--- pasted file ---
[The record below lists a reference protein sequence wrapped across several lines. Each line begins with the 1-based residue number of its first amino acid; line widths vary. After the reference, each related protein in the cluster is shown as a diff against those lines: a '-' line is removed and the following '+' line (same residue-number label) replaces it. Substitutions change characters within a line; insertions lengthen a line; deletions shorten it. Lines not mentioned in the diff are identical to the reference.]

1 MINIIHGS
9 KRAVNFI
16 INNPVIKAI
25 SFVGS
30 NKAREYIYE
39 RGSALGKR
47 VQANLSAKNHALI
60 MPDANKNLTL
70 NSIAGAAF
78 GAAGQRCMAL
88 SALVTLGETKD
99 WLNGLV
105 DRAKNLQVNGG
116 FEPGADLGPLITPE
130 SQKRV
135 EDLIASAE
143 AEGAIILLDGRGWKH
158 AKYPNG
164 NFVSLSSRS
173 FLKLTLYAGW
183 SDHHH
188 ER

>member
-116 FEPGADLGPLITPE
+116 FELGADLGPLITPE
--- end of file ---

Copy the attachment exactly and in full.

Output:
[The record below lists a reference protein sequence wrapped across several lines. Each line begins with the 1-based residue number of its first amino acid; line widths vary. After the reference, each related protein in the cluster is shown as a diff against those lines: a '-' line is removed and the following '+' line (same residue-number label) replaces it. Substitutions change characters within a line; insertions lengthen a line; deletions shorten it. Lines not mentioned in the diff are identical to the reference.]

1 MINIIHGS
9 KRAVNFI
16 INNPVIKAI
25 SFVGS
30 NKAREYIYE
39 RGSALGKR
47 VQANLSAKNHALI
60 MPDANKNLTL
70 NSIAGAAF
78 GAAGQRCMAL
88 SALVTLGETKD
99 WLNGLV
105 DRAKNLQVNGG
116 FEPGADLGPLITPE
130 SQKRV
135 EDLIASAE
143 AEGAIILLDGRGWKH
158 AKYPNG
164 NFVSLSSRS
173 FLKLTLYAGW
183 SDHHH
188 ER

>member
-116 FEPGADLGPLITPE
+116 FELGADLGPLITPE